( The character of Dr. Swift.” This was Mr. Blundell's opinion, and whether it was wellgrounded, ill-grounded, or ungrounded, probably he was not singular in the thought. The intimacy between Swift, Steele, and Addison was now over ; and that they were about this time estranged, appears from Swift's own testimony, dated March 16, 1710-11,

a greater gratification to a barbarous and inhuman wit, than to stir up sorrow in the heart of a private person, 'to raise uneasiness among near relations, and to expose whole families to derision, at the same time that he remains unseen and undiscovered. If, besides the accomplishments of being witty and ill-natured, a man is vicious into the bargain, he is one of the most mischievous creatures that can enter into a civil society.

His satire will then chiefly fall upon those who ought to be the most exempt from it. Virtue, merit, and every thing that is praiseworthy, will be made the subject of ridicule and buffoonery. It is impossible to enumerate the evils which arise from these arrows that fly in the dark, and I know no other excuse that is or can be made for them, than that the wounds they give are only imaginary, and produce nothing more than a secret shame or sorrow in the mind of the suffering person. It must indeed be confessed, that a lampoon or a satire do not carry in them robbery or murder ; but at the same time how many are there that would not rather lose a considerable sum of money, or even life itself, than be set up as a mark of infamy and derision and in this case a man should consider, that an injury is not to be measured by the notions of him that gives, but of him that receives it.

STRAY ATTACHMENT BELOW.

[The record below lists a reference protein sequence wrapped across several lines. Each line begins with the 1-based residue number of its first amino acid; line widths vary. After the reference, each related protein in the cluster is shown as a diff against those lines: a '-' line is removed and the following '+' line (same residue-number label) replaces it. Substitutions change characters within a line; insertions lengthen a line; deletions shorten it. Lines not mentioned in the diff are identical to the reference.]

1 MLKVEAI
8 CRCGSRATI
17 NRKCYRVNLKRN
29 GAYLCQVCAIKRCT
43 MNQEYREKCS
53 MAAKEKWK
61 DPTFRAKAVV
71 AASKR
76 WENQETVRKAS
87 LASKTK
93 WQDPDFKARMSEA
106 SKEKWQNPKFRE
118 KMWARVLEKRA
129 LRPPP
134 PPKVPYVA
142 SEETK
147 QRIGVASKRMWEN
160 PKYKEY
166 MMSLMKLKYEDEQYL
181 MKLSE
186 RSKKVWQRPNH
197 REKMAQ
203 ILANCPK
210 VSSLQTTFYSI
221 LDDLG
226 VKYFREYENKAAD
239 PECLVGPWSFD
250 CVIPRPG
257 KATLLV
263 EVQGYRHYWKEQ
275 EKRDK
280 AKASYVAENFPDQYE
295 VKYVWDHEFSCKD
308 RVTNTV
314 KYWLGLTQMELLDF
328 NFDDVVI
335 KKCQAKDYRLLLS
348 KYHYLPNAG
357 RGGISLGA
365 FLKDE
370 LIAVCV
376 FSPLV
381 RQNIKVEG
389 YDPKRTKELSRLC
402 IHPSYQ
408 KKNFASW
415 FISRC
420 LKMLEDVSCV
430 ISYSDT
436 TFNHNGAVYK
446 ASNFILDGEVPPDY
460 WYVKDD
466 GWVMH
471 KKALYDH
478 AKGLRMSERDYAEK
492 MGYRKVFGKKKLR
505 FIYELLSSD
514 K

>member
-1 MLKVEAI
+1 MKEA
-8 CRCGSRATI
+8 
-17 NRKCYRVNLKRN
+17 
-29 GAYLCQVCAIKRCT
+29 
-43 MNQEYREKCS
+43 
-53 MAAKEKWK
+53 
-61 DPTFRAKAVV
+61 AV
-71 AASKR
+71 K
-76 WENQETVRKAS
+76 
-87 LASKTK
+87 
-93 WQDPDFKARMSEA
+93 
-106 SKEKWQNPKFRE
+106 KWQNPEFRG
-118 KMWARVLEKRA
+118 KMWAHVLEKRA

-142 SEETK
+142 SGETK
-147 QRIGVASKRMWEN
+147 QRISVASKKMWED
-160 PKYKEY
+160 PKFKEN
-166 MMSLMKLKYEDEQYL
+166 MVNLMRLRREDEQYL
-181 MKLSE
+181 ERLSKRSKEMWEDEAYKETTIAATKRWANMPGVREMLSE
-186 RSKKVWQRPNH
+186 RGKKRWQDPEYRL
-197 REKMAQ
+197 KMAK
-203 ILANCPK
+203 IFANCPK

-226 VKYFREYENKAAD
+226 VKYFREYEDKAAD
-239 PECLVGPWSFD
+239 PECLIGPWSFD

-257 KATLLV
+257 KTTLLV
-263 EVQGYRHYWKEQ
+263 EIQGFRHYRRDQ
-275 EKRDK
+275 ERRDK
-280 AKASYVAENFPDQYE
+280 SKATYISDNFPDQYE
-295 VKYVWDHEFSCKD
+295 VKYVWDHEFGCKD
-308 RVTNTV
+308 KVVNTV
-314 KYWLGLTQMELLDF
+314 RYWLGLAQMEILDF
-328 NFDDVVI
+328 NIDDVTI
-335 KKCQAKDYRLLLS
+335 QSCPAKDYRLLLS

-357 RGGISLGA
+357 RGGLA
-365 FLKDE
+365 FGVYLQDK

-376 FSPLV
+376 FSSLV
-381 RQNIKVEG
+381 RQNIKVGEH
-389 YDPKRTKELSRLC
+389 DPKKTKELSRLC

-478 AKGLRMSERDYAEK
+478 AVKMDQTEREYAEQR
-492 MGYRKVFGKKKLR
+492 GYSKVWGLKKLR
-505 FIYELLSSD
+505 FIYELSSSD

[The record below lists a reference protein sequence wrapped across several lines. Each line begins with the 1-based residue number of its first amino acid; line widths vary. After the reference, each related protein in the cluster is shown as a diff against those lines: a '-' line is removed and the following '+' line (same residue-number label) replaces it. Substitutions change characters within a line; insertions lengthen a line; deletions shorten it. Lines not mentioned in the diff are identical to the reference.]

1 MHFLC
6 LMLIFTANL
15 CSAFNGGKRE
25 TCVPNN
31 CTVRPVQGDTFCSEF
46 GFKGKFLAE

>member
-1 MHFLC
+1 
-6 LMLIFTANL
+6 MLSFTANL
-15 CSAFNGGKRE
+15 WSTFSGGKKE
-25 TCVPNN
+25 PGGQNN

Those who can put the best countenance upon the outrages of this nature which are offered them, are not without their secret anguish. I have often observed a passage in Socrates's behaviour at his death, in a light wherein none of the critics have considered it. That excellent man entertaining his friends, a little before he drank the bowl of poison, with a discourse on the immortality of the soul, at his entering upon it, says that he does not believe any the most comic genius can censure him for talk